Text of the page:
The History of the Tiki Cocktail

The Rise, Fall and Rise of…

tiki lounge


The origin of that great tiki cocktail, the Mai Tai, is murky water at best. To fully understand the where, when, who, why and how of the matter you have to go all the way back to the 1930’s!

As it stands the where and when of the original Mai Tai is pretty much set in stone; it’s the ‘who’ that’s the biggest query…

So let’s state for a fact: The Mai Tai was created in California back in the early 1900’s and was created by one of two cocktail legends: Victor ‘Trader Vic’ Bergeron or Ernest ‘Don the Beachcomber’ Gantt.

I won’t regale you with their two highly intriguing stories, at least no more than to say that Trader Vic’s story is the more plausible (and also sounds more naturally true). That said, if you want to read Vic’s or Don’s Mai Tai origin stories then click here

Arguably the most important factor in deciding who got the plaudits for the creation of the Mai Tai is that there are Trader Vic restaurants/bars across the world, and yet the same cannot be said for don the beachcomber establishments…

Although not taken directly from a trader vic restaurant this tiki inspired menu looks pretty darn amazing doesn't it?
Although not taken directly from a trader vic restaurant this tiki inspired menu looks pretty darn amazing doesn’t it?

That result for them both has led to Trader Vic’s being the go to establishment for truly authentic tiki themed bars/restaurants and, by way of necessity; they also stock one of the wealthiest collection of tiki cocktails (Click here for a link to the cocktail menu of Trader Vic’s London branch)…

So why are tiki cocktails a thing? Well when they first came about they accompanied some fantastic food recipes that were Polynesian inspired and boasted some bold and wonderful flavours. Now both Don the Beachcomber and Trader Vic translated the flavour combinations of their food into their drinks. This led to some stunning, and some strong, tiki cocktails entering the world of mixology and becoming synonymous with both American and tropical culture since…

A brief history in a timely fashion (yes this will be quick)

The tiki cocktail started with the opening of the very first ‘tiki’ restaurant back in 1934. Regardless of who invented the Mai Tai, it is clear to see that Don Beach was the first person to start mixing fresh syrups, juices and rum. This practice is what makes cocktail a true tiki cocktail and was carried out by both Vic and beach throughout the renaissance of the tiki cocktail, leading to some of the great cocktails we now see plastered across almost every menu in every bar we ever go to!

Of course huge events like the world wars and American prohibition all had extremely potent effects on the course of the tiki cocktail, whether they precede the tiki era or simply occurred during their height. Inevitably the novelty of tiki cocktails and their almost teleportation-like effects wore off and they fell out of fashion during the 1960’s – mainly due to the Vietnam war and an increased sensitivity to indigenous peoples and; the former taking away the ideals of living out your days on a beach paradise pretty much nailed the coffin of the tiki culture firmly shut.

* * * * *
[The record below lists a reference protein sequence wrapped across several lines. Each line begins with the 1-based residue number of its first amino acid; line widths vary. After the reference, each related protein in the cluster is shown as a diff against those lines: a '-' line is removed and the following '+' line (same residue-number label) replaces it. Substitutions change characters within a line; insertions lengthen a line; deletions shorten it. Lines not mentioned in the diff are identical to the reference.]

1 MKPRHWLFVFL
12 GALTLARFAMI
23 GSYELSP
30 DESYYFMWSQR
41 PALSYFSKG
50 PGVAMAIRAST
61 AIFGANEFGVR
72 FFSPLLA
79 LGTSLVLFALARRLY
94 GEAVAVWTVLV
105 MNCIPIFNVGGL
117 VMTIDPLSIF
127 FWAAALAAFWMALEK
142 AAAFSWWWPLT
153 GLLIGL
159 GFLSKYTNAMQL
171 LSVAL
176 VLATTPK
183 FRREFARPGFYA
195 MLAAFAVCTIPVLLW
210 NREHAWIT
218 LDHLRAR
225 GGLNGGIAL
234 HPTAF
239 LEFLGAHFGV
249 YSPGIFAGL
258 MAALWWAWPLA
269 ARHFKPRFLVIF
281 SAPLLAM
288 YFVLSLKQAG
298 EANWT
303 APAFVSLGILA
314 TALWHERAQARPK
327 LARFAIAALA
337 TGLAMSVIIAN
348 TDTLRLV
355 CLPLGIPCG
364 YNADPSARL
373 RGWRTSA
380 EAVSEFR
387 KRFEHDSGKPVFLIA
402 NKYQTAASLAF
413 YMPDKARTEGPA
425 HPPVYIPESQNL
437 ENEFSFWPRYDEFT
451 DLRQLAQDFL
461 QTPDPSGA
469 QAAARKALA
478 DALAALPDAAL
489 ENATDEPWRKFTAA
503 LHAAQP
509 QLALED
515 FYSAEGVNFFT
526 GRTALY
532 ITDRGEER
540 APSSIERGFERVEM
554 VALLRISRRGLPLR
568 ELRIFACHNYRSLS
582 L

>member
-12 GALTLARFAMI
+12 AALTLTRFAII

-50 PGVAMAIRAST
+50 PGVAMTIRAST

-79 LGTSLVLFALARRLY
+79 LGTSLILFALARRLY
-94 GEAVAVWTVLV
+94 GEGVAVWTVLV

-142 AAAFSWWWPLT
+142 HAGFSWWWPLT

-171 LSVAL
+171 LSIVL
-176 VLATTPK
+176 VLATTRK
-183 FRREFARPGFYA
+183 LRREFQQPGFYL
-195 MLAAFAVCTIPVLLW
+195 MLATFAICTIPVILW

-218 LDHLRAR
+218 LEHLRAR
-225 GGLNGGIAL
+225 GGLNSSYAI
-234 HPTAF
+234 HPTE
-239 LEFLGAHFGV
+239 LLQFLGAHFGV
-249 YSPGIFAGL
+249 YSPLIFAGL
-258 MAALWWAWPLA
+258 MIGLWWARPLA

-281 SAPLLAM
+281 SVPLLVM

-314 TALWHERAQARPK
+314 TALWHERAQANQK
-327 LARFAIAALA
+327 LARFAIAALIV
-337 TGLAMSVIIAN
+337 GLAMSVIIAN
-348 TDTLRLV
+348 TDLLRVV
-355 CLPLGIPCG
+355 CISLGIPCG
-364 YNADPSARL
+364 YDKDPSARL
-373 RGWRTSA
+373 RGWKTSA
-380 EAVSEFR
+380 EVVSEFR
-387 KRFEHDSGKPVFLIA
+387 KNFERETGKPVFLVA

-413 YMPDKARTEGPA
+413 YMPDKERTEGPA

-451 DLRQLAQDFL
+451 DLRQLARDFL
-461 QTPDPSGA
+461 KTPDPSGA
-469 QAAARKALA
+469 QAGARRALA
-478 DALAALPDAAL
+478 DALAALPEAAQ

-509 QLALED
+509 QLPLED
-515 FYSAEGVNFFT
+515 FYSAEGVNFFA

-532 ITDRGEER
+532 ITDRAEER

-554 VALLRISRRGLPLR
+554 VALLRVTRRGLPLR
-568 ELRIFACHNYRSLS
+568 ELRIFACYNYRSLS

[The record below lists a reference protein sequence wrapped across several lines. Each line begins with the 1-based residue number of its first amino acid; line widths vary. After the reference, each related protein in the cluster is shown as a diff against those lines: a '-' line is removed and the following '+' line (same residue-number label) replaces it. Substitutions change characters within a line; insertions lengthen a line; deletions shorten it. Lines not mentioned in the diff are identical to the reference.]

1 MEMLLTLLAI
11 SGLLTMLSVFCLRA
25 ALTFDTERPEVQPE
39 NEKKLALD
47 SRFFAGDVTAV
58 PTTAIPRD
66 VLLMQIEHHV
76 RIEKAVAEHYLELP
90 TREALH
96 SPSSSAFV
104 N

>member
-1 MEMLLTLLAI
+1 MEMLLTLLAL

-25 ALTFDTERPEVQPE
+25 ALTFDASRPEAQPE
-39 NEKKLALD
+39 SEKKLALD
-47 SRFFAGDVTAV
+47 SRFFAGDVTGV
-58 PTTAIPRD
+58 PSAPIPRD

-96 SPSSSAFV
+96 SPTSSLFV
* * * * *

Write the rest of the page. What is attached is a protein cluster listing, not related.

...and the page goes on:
Fear Not! Like a phoenix from the ashes the tiki cocktail is back in full force (hurrah). The best thing about reboots is the ability to do something right. Mostly.

Tiki cocktails are certainly on a rise, and this is probably buoyed on by the astonishing firework of a rise that rum is currently experiencing. Although, as I have mentioned briefly in my earlier posts tiki cocktails of the present day are experimenting with other spirits…

This current trend of craft cocktails taking on the tiki cocktails and introducing new and exciting directions, shows how far the cocktails of the tiki theme have come since their rather humble beginnings…

So from their creation stemming from the blood of the first Mai Tai, tiki cocktails evolved to include some rather stunning concoctions. Granted there are some that may not give you the best of evenings but if we’re honest with ourselves, drinking absinthe in copious amounts is never a decent decision…

Here's what you can expect if you order a tiki cocktail from a bar that prides itself on serving great cocktails...
Here’s what you can expect if you order a tiki cocktail from a bar that prides itself on serving great cocktails…

Look out for some of the best recipes from across the internet, from Classic Mai Tai’s to odd little Tequila-drenched Pina coladas, there is bound to be one cocktail for all tastes…

As a final note: This week will signal the end of my Tiki-Themed month and over the following couple of months I’ll be looking at something a little different. Keep an eye out near the end of the week for some (possibly) exciting news!